M87

“The supermassive black hole in the center of the quasar gobbles up an enormous amount of nearby materials, which glare and shine when they constitute an accretion disk before finally sliding down in the black hole,” said Hongyan Zhou, faculty member at the University of Science and Technology of China about the universe’s brightest beacons; shining with magnitudes more luminosity than entire galaxies and the stars they contain. In the center of this light, at the heart of a quasar, researchers think, is an all-consuming black hole.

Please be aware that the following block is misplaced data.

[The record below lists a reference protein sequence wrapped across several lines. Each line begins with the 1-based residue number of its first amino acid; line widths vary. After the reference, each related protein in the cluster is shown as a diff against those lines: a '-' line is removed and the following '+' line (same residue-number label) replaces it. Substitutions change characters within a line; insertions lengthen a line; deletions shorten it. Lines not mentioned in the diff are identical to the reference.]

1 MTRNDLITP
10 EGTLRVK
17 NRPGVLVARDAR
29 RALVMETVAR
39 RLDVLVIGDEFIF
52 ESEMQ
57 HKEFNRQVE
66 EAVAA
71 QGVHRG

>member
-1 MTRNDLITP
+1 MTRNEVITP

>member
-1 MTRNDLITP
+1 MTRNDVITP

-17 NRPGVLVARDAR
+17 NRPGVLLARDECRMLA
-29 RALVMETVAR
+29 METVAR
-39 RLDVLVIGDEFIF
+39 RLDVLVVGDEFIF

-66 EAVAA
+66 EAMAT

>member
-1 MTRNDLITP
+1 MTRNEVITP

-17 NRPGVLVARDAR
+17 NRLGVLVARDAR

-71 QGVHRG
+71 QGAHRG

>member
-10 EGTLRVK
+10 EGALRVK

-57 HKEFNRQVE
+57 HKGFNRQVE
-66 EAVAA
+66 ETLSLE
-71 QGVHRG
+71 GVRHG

“Outside the accretion disk, materials are continuously pumped from all directions to the center by gravity to feed the black hole with an endless appetite,” Zhou added.

Researchers, for the first time, have observed the accelerated rate at which eight quasars consume interstellar fuel to feed their black holes.

“As the most luminous steady beacons in the Universe, quasars are believed to be powered by an accretion disk around the central black hole,” said Zhou, paper author, affiliated with the SOA Key Laboratory for Polar Science in the Polar Research Institute of China.

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